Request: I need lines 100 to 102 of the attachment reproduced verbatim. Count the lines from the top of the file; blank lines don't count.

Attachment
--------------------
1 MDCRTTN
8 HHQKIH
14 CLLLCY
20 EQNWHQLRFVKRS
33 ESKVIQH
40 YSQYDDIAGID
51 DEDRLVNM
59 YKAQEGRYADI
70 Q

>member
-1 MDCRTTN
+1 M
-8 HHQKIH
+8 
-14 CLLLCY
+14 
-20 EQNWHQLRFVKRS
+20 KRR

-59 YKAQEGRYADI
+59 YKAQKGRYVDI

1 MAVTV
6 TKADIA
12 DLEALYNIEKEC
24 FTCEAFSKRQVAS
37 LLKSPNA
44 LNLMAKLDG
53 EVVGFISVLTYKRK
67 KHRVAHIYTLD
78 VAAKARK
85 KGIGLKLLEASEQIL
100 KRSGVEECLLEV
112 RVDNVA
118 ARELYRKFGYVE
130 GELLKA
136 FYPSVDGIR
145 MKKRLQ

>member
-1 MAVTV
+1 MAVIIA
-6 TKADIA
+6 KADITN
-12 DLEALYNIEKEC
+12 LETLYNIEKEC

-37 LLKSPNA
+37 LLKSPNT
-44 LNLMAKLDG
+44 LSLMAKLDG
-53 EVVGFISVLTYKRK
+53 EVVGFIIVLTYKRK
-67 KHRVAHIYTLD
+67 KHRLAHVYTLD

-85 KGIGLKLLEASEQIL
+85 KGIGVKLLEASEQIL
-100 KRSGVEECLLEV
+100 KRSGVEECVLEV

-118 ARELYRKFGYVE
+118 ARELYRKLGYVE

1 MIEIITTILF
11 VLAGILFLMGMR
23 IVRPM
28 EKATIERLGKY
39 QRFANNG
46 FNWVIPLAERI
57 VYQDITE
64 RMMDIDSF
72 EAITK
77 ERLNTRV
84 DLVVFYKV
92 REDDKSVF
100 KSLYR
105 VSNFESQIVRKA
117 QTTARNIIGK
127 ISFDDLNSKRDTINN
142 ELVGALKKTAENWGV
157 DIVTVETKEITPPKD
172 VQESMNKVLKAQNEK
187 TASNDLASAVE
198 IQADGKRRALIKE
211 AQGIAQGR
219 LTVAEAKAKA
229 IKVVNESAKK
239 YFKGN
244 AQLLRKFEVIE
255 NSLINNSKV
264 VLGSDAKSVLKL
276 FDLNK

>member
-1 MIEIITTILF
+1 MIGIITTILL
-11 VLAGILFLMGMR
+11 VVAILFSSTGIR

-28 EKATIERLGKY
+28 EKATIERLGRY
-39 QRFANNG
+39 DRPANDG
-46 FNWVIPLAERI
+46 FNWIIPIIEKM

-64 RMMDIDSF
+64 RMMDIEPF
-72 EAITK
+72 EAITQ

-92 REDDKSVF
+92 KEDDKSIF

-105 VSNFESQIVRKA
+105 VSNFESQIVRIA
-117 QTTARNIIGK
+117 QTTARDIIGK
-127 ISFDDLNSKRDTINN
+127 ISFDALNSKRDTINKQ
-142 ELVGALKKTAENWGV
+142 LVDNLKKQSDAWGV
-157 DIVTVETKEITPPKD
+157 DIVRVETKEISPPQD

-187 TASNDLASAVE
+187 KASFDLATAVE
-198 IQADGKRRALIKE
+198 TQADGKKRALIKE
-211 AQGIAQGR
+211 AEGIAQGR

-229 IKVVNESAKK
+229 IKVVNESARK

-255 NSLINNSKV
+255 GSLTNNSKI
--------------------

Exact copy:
-72 EAITK
+72 EAITQ

-92 REDDKSVF